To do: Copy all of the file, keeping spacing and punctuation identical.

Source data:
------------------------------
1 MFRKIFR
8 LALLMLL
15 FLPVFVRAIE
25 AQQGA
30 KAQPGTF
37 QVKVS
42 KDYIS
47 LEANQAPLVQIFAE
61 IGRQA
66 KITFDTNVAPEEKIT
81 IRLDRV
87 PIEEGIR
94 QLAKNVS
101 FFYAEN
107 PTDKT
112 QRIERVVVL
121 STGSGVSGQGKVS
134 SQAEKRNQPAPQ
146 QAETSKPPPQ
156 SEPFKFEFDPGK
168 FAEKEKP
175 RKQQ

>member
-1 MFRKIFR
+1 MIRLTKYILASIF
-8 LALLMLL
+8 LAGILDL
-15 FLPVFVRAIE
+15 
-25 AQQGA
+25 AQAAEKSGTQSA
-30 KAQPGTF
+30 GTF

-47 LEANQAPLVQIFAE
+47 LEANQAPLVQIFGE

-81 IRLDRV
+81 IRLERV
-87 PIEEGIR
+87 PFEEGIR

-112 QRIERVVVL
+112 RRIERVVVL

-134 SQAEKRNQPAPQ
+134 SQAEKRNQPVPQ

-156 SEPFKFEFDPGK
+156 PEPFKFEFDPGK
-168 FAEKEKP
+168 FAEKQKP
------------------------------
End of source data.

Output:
1 MFRKIFR
8 LALLMLL
15 FLPVFVRAIE
25 AQQGA
30 KAQPGTF
37 QVKVS
42 KDYIS
47 LEANQAPLVQIFAE
61 IGRQA
66 KITFDTNVAPEEKIT
81 IRLDRV
87 PIEEGIR
94 QLAKNVS
101 FFYAEN
107 PTDKT
112 QRIERVVVL
121 STGSGVSGQGKVS
134 SQAEKRNQPAPQ
146 QAETSKPPPQ
156 SEPFKFEFDPGK
168 FAEKEKP
175 RKQQ

>member
-1 MFRKIFR
+1 MIRLTKYILASIF
-8 LALLMLL
+8 LAGILDL
-15 FLPVFVRAIE
+15 
-25 AQQGA
+25 AQAAEKSGTQSA
-30 KAQPGTF
+30 GTF

-47 LEANQAPLVQIFAE
+47 LEANQAPLVQIFGE

-81 IRLDRV
+81 IRLERV
-87 PIEEGIR
+87 PFEEGIR

-112 QRIERVVVL
+112 RRIERVVVL

-134 SQAEKRNQPAPQ
+134 SQAEKRNQPVPQ

-156 SEPFKFEFDPGK
+156 PEPFKFEFDPGK
-168 FAEKEKP
+168 FAEKQKP